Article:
Call it social travel, short-term letting, peer-to-peer holidaying or just the new, new thing, sites like Airbnb and Roomorama appear to have reached something of a tipping point; worldwide bookings through the former alone are set to exceed those at Hilton Hotels (some 600,000) this year. Renting a property instead of a hotel room when you travel abroad is nothing new; but these sites, which connect hosts with spare rooms, empty apartments, tents and even castles to guests looking for something a little different on their next trip, have revolutionized the market. Gone are the cumbersome classified ads, the exorbitant agency fees and the need to book a year in advance. Gone, too, is the hype surrounding their scuzzy progenitors, Craigslist and Couchsurfing**—both we and the Web have grown up in the last few years. Now you really can do this kind of thing not only on a whim and on a budget but in real style.
**Top of Google’s ‘related searches’ for “couchsurfing”: “couchsurfing bad experience.” Then “couchsurfing horror stories.” That’s one reason why the next gen sites have placed such a premium on identity verification.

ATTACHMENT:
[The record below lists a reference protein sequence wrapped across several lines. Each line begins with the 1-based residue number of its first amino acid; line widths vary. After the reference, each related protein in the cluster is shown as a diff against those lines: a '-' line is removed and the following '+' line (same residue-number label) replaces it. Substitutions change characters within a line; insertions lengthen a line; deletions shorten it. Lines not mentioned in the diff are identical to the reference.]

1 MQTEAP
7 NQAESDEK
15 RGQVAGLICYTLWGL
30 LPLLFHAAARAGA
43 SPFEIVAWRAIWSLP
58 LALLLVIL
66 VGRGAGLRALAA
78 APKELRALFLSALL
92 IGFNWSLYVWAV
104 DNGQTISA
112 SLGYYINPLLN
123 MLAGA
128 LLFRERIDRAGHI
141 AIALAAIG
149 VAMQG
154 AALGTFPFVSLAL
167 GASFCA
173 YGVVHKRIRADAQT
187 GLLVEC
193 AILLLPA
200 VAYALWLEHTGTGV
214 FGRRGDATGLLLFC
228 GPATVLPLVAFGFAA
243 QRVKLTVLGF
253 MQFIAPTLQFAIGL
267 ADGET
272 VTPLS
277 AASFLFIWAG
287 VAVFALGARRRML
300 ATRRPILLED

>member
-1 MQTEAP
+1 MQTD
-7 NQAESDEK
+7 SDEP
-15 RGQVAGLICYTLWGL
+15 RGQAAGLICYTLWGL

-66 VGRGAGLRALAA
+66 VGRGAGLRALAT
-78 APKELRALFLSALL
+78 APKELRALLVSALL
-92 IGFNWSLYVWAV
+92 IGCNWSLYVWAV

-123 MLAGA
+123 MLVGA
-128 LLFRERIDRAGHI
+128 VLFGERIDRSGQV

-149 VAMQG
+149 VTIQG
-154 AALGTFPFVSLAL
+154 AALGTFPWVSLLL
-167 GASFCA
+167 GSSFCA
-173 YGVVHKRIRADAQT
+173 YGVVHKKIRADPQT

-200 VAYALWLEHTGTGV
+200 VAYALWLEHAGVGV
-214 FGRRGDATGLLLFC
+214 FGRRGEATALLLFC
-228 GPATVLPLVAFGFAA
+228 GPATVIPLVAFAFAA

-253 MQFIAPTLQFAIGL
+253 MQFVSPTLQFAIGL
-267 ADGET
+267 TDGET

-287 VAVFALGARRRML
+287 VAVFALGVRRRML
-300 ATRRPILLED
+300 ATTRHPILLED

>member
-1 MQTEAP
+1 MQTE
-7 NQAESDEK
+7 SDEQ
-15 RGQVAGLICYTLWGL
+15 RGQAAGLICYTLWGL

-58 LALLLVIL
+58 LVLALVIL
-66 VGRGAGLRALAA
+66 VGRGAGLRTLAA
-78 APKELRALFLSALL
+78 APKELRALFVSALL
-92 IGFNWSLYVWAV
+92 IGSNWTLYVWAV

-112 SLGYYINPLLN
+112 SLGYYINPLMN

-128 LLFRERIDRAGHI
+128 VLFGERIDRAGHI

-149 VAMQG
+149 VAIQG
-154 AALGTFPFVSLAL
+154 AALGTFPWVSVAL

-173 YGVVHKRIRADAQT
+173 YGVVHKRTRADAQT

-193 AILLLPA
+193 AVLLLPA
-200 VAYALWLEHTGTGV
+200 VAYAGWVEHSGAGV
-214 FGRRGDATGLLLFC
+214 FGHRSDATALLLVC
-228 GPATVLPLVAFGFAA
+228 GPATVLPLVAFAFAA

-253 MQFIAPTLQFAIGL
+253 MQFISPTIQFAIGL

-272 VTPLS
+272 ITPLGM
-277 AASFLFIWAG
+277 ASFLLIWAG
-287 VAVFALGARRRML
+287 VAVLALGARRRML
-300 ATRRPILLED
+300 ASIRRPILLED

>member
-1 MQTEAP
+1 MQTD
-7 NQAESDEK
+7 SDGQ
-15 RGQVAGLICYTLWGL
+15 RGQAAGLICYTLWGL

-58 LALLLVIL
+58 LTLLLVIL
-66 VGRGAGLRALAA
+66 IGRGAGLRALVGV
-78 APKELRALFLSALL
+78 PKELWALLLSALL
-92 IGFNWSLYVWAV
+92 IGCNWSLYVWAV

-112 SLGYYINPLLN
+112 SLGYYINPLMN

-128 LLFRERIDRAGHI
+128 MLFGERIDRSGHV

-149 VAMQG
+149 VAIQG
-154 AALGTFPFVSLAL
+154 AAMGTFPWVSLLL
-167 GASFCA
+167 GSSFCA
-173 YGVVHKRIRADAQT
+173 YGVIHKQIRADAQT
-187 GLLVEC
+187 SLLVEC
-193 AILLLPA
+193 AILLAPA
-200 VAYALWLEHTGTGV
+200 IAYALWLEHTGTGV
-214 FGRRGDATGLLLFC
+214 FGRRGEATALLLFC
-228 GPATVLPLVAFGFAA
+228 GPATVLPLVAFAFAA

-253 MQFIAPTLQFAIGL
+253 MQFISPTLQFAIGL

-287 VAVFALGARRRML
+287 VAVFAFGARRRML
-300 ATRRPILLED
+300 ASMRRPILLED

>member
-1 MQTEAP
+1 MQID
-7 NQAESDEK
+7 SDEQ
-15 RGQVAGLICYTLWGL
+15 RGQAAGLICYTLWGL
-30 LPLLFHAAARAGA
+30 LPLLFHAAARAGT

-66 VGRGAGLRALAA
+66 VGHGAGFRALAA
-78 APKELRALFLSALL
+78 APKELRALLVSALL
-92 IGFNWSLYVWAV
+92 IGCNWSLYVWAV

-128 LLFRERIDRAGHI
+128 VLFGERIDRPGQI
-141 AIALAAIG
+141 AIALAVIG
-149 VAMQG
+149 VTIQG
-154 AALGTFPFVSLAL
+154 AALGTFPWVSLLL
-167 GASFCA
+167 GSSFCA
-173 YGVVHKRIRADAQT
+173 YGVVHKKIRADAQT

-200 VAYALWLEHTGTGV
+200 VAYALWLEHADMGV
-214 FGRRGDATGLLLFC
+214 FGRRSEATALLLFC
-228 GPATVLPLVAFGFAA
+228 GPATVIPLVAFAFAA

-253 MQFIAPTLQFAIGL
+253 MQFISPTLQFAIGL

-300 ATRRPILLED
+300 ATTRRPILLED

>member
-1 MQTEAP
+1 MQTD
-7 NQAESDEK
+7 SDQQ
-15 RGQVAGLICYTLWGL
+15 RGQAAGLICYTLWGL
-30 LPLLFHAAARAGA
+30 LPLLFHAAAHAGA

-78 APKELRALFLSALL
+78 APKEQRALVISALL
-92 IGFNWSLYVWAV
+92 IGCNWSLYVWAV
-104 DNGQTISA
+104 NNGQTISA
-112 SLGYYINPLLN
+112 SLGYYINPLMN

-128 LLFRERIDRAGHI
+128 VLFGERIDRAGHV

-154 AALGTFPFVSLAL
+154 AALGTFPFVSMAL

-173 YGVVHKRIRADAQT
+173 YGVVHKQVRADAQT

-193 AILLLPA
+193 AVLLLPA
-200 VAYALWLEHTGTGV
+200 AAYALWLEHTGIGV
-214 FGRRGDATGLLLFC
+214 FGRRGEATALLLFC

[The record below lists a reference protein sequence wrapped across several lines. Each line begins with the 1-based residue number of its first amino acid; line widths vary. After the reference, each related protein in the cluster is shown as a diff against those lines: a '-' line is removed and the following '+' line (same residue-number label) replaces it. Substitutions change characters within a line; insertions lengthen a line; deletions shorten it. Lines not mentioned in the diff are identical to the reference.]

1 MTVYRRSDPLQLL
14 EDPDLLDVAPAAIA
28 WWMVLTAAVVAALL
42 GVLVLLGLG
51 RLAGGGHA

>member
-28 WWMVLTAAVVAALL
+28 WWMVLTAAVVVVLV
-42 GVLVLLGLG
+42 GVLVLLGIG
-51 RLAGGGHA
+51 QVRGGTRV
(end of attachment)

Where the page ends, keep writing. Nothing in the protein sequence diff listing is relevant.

From Door to Door
These sites, though, have themselves already been around a couple of years; so what’s new, and what difference does that make here in Singapore? Well, for one thing, there’s now a vast inventory in Asia, especially on the two sites already namechecked, meaning you can find awesome options almost anywhere you want to go. For another, many of them have big plans for the local market and, in several cases, know it pretty well already. Both industry poster boy Airbnb and the previously Euro-focused 9flats (whose VP, Wei Leen Ng, is an NUS alumni) say they’re opening offices in Singapore before year-end, to better service those of us on this side of the world. Roomorama founders Federico Folcia and Jia En Teo (also a Singaporean) are one step ahead of them, having relocated their headquarters from NYC last year to focus on operations here. Despite widely voiced concerns that Asians might not be quite so comfortable in throwing open their doors to strangers, they’re all confident this is only the beginning.
The space is evolving, too. Indeed, the notion that this is all about sketchy spare rooms has gone out the (grubby-paned) window. Roomorama, in particular, focuses on premium properties, including villas and even serviced apartments; 90% of their inventory is private and not all of it comes cheap (Teo tells us they recently had a single booking to the value of US$17,000). Airbnb, meanwhile, curate their vast collection so that instead of looking at a bunk bed, you can look at villas near vineyards, or only apartments featuring original design works by the Eames brothers (seriously—they have 53 of those). Sure, you can still find some less-than-stellar studios, but this is all a far cry from what sites like this were first known for. Indeed, those that haven’t seen fit to filter or finesse, including unabashed Airbnb clone Wimdu, look horribly out of step.